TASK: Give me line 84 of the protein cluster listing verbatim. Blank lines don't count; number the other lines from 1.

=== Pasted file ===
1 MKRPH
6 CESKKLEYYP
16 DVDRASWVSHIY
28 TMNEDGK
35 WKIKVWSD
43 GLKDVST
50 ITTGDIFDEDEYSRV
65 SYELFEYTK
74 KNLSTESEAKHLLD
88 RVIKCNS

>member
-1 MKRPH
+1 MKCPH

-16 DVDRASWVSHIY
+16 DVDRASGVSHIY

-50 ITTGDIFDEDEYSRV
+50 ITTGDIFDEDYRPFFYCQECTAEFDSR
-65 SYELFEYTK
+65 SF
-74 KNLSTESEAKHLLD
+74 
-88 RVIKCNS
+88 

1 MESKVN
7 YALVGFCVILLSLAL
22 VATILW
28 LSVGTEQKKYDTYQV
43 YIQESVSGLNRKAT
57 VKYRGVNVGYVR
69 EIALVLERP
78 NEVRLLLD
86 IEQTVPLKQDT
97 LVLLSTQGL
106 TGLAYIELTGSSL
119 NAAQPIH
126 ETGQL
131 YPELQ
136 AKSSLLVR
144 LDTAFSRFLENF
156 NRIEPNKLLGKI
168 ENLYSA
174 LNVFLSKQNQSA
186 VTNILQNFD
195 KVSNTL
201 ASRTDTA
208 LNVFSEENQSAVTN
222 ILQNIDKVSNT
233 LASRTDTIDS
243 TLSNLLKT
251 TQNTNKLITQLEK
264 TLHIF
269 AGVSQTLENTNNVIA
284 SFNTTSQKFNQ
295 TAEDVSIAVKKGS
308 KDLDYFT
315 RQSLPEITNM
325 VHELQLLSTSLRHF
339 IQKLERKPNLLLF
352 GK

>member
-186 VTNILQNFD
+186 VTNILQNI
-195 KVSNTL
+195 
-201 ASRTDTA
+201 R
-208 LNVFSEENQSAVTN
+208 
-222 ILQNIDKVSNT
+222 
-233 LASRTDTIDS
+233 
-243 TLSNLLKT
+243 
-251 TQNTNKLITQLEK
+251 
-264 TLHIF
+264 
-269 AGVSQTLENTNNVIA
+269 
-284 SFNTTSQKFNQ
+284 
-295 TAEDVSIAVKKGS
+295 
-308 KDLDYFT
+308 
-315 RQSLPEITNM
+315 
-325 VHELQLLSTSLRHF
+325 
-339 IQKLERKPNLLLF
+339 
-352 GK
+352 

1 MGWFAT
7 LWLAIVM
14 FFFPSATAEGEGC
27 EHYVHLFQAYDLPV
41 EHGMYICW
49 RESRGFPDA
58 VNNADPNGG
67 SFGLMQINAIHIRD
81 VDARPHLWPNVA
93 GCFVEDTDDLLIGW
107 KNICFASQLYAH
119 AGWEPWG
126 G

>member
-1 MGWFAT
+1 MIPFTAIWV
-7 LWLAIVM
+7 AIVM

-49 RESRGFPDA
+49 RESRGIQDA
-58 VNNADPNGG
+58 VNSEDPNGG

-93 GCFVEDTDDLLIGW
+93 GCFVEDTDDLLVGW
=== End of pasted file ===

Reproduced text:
+295 